Mobile phone use and brain tumours: is there a connection?

9 June 2005

San Francisco. Is there a link between cell phones and brain tumours? Over the past 15 years, there has been growing concern about this possibility. Part of this concern stems from the fact that there are over one billion mobile phone subscribers worldwide, and the number is increasing.

The National Brain Tumor Foundation (NBTF), a non-profit patient organization, is addressing this question in its latest newsletter. Stefan Lonn, PhD, a researcher at the Karolinska Institute in Sweden, authored the cover article.

"It is easy to see the advantages of cell phones both for individuals and for the wider community," writes Dr. Lonn, "but concerns have been raised that use of this technology has increased dramatically without sufficient understanding of potential adverse health effects."

Early last year Dr. Lonn published the results of a Swedish study, which found an increased risk of acoustic neuroma, a type of brain tumor, after 10 or more years of cell phone use. This year he published more research results, which showed that cell phones did not increase the risk of other brain tumour types (gliomas or meningiomas). These types of conflicting reports often leave the public unsure about whether cell phones pose a risk or not.

"Because we receive so many questions about whether there is a link between cell phones and brain tumours, NBTF decided to devote an entire newsletter to this issue," says Rob Tufel, MSW, MPH, NBTF's Executive Director. "We hope our readers will be in a better position to make an informed decision about their own cell phone use after reading our publication."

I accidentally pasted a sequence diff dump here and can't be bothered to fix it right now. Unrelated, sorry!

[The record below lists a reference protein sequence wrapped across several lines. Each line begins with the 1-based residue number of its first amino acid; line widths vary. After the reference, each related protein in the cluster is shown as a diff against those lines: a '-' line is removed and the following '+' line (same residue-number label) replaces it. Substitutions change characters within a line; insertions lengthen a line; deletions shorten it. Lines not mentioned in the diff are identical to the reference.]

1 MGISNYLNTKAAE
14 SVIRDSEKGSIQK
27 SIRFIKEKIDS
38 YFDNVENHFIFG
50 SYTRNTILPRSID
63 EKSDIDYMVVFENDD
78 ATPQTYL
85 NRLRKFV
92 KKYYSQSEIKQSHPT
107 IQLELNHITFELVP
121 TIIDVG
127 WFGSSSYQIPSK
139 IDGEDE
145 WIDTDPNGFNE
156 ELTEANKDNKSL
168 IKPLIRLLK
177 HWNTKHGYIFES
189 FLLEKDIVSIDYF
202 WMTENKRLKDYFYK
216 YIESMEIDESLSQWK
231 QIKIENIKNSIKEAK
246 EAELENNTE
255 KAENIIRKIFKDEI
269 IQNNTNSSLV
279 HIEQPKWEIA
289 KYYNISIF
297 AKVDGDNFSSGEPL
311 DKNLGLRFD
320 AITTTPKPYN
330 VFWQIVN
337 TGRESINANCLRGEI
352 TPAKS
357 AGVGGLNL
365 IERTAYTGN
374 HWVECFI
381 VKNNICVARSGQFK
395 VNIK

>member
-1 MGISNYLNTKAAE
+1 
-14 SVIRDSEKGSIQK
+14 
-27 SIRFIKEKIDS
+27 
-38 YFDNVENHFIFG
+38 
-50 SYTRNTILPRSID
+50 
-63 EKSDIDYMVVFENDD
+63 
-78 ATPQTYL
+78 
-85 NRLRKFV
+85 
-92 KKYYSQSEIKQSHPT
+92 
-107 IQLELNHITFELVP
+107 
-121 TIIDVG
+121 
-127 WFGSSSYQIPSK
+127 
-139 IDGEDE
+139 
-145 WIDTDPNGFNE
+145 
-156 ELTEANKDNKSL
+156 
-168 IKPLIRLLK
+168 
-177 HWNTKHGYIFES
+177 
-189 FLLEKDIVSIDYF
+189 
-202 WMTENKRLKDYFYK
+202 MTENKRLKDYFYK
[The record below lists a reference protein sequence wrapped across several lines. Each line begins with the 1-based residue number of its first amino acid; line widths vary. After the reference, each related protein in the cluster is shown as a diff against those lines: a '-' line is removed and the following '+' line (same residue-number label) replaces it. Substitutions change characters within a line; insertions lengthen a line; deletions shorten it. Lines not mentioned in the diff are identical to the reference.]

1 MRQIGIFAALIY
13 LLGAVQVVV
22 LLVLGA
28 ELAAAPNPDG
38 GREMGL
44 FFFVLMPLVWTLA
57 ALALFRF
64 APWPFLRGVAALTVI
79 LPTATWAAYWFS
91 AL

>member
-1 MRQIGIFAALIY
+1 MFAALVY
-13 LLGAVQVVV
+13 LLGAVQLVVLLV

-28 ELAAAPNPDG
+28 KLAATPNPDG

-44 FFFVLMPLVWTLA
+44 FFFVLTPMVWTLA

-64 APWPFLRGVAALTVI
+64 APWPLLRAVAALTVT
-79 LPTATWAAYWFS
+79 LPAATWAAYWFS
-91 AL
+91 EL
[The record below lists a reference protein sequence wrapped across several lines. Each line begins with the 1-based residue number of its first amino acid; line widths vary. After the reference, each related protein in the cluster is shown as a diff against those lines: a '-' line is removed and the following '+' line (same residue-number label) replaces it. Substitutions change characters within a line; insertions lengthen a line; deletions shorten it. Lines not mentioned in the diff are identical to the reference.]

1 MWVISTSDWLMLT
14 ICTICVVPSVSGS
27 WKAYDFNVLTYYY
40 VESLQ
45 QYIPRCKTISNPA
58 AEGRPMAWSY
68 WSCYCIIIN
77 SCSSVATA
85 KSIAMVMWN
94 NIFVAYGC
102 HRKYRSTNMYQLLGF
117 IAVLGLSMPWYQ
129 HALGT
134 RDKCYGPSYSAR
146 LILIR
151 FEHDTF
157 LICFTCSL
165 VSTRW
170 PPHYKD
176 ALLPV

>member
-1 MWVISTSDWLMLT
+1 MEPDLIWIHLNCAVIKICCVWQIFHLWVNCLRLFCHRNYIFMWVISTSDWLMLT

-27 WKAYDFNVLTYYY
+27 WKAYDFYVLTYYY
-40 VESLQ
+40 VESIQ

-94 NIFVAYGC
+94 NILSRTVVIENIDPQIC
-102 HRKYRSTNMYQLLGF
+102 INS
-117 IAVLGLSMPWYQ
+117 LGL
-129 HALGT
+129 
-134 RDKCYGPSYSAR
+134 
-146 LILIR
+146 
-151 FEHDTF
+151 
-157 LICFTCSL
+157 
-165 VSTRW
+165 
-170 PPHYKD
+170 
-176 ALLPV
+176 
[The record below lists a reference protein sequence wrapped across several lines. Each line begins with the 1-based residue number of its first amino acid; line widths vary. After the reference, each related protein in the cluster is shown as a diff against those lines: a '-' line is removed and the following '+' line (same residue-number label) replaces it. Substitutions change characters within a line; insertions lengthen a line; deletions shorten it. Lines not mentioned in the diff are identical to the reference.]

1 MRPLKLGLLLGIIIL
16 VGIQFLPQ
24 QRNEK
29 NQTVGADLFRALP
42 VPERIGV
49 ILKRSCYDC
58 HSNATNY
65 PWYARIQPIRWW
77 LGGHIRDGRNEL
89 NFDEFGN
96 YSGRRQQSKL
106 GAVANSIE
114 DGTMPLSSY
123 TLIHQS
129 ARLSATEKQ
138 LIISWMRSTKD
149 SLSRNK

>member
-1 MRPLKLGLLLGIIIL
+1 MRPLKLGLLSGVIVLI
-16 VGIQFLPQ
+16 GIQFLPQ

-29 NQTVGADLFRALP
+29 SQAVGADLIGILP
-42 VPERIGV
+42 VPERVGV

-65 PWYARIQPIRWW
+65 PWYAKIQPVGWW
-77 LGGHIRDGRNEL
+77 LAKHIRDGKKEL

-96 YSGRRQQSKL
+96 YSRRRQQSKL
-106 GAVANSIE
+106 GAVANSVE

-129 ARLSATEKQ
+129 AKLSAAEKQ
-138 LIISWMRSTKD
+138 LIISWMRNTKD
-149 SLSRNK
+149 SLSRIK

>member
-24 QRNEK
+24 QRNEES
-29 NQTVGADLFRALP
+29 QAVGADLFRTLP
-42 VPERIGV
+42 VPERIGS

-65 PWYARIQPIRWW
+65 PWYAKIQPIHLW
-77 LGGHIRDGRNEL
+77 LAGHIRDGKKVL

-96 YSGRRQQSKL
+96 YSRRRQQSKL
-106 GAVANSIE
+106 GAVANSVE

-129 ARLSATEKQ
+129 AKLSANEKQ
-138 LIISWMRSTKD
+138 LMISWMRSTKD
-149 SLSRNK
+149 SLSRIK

Dr. Lonn's work is part of the Interphone study, a 14-country research project initiated by the World Health Organization (WHO). The results of the Interphone study are due in 2006. Meanwhile, the WHO suggests that persons concerned about cell phone use can limit the length of calls, use a "hands- free" device to keep cell phones away from the head and body, and avoid using cell phones while driving. NBTF has endorsed these guidelines.

In addition to Dr Lonn's article, the NBTF newsletter contains the views of prominent health professionals and scientists regarding the possible link between cell phone use and brain tumours.

Each year over 40,000 people in the United States are diagnosed with a primary brain tumor and 360,000 Americans are currently living with a brain tumour. There are over 120 different types of brain tumors. Despite numerous studies about brain tumours, their causes remain unknown.

About the National Brain Tumor Foundation

The US National Brain Tumor Foundation raises funds for research into the causes of brain tumours and to improve treatments. NBTF also provides support and information to patients and family members. For a copy of the newsletter, contact NBTF at 1.800.934.2873 or visit the What's New section of the NBTF website, www.braintumor.org

Source: National Brain Tumor Foundation

Contact:  Robert Tufel of National Brain Tumor Foundation,
+1-415-834-9970, ext. 107, or tufel@braintumor.org

Web site: http://www.braintumor.org/



To top


To top